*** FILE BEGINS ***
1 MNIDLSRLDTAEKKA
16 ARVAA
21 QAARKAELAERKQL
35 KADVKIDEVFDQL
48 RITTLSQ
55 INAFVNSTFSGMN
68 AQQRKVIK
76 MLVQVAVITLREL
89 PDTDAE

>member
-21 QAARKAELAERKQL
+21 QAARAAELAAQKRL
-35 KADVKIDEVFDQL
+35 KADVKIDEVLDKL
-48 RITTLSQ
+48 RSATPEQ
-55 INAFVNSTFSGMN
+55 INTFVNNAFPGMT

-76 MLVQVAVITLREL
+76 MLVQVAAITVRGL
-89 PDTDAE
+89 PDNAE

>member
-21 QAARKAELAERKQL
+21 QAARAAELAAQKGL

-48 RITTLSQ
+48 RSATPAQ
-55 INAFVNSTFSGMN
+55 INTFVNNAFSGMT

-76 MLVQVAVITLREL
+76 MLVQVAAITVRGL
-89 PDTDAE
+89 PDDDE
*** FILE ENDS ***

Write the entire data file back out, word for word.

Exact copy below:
1 MNIDLSRLDTAEKKA
16 ARVAA
21 QAARKAELAERKQL
35 KADVKIDEVFDQL
48 RITTLSQ
55 INAFVNSTFSGMN
68 AQQRKVIK
76 MLVQVAVITLREL
89 PDTDAE

>member
-21 QAARKAELAERKQL
+21 QAARAAELAAQKRL
-35 KADVKIDEVFDQL
+35 KADVKIDEVLDKL
-48 RITTLSQ
+48 RSATPEQ
-55 INAFVNSTFSGMN
+55 INTFVNNAFPGMT

-76 MLVQVAVITLREL
+76 MLVQVAAITVRGL
-89 PDTDAE
+89 PDNAE

>member
-21 QAARKAELAERKQL
+21 QAARAAELAAQKGL

-48 RITTLSQ
+48 RSATPAQ
-55 INAFVNSTFSGMN
+55 INTFVNNAFSGMT

-76 MLVQVAVITLREL
+76 MLVQVAAITVRGL
-89 PDTDAE
+89 PDDDE